Now, that doesn't mean that we give up our efforts to try to replace and repair Obamacare, but it does mean that elections have consequences, and those elections were clear in a significant majority that a majority of the American people supported the president of the United States and renewed his stewardship of this country. I don't like it. It's not something that I wanted the outcome to be, but I think all of us should respect the outcome of elections which reflects the will of the people.
So we just went through a -- a long, many-hour -- I can't call it a filibuster because a filibuster is intended to delay passage of legislation. There was no doubt that there was a time certain that time on the floor would have to expire. So, I guess the kind of depiction I can say was extended oratory that took place for many hours on the floor of the Senate, which is the right of any senator to do. I respect that right, and obviously the longevity of the discussion was something that was certainly admirable. But during the course of that discussion conducted by my friend from Texas, he said, "If you go back to the 1940s Nazi Germany, look, we saw in Britain Neville Chamberlain who told the British people, accept the Nazis, yes, they'll dominate the continent of Europe, but that's not our problem. Let's appease them. Why? Because it can't be done. We can't possibly stand against them." And then he went on to say, "I suspect those same pundits who say defunding Medicare, Obamacare can't be done, if it had been in the 1940s, we would have been listening to them; they would have been saying you cannot defeat the Germans."
I resoundingly reject that allegation. That allegation, in my view, does a great disservice -- a great disservice for those brave Americans and those who stood up and said, what's happening in Europe cannot stand. When the ship was turned back, and the passengers on that ship were sent directly to the gas chambers, when Czechoslovakia fell and the slaughter continued, there were many who raised their voices. And then there were those who went to war because of the barbaric and great threat to civilization and everything we stand for, amongst them were my father and grandfather. I do not agree with that comparison. I think it's wrong, and I think it's a disservice to those who stood up and shouted at the top of their lungs that we cannot appease and that we must act. And we did act. And it's a disservice to those who did act.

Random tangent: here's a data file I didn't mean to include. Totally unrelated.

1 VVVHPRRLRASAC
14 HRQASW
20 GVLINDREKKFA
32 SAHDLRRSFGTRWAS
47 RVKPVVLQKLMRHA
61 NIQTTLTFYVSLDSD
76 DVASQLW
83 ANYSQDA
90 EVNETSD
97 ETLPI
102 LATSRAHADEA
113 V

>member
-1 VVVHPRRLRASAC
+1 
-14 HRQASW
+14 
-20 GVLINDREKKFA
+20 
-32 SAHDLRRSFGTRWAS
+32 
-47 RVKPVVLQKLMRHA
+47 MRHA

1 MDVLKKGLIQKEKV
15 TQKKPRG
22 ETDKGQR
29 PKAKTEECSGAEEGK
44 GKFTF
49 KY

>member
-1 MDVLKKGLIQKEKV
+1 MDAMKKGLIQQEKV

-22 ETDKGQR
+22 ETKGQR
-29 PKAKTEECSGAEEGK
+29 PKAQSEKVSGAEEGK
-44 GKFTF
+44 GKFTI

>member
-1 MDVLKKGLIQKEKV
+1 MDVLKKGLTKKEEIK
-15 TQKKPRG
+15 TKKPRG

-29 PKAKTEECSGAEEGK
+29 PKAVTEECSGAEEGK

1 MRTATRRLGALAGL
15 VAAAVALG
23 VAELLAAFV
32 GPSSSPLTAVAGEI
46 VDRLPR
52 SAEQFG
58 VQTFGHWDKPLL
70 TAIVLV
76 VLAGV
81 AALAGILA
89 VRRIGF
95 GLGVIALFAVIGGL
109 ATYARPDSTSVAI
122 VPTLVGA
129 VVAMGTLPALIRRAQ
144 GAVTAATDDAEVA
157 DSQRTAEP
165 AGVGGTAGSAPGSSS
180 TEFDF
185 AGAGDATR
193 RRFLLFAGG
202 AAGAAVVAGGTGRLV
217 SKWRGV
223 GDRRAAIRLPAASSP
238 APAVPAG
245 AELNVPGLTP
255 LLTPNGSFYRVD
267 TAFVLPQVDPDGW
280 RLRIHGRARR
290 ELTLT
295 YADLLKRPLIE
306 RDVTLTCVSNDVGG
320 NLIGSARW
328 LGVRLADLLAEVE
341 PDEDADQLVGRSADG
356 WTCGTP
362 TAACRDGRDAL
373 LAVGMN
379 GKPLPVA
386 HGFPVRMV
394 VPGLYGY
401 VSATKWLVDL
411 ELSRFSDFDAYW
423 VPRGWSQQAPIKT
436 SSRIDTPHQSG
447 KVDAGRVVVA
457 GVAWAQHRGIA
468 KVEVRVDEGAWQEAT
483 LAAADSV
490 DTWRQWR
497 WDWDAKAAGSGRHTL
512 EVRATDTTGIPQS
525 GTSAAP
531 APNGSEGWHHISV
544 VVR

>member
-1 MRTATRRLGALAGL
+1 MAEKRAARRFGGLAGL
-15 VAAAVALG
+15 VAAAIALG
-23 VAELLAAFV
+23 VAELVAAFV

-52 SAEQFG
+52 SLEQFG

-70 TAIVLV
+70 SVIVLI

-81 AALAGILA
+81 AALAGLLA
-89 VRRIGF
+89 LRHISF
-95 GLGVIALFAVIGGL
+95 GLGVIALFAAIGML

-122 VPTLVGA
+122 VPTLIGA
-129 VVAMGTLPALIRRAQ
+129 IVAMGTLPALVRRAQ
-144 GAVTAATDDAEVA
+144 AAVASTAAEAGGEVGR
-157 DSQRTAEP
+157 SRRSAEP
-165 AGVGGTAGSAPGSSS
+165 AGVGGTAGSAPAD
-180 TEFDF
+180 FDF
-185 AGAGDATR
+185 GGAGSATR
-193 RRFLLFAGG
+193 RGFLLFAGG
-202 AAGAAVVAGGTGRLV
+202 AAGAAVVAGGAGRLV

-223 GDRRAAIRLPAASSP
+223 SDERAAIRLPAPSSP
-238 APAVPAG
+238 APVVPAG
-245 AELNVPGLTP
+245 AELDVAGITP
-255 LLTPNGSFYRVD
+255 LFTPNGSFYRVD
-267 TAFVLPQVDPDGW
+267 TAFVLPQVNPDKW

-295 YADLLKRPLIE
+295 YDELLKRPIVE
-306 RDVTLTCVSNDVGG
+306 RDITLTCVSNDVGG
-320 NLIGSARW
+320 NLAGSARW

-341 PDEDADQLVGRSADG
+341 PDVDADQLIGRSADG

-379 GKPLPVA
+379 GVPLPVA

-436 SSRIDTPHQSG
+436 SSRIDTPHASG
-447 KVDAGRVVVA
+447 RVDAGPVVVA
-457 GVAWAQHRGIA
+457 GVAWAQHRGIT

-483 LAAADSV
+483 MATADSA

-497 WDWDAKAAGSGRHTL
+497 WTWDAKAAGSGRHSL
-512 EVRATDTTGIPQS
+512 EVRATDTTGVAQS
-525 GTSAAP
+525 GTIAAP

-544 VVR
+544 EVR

Now, I spoke to Sen. Cruz about my dissatisfaction about his use of this language, and he said he only intended it to be applied to pundits and not to members of the Senate. I find that a difference without a distinction. I find that something that I think I had to respond to. I do not begrudge Sen. Cruz or any other senator who wants to come and talk as long as they want to or as long as they can, depending on the rules of the Senate, but I do disagree strongly to allege that there are people today who are like those who, prior to World War II, didn't stand up and oppose the atrocities that were taking place in Europe. Because I have an open and honest disagreement with the process of not agreeing to move forward with legislation which I agree with, which was passed through the House of Representatives, and comparing it to those who appeased, who were the appeasers, as Sen. Cruz described them, is an inappropriate place for debate on the floor of the United States Senate.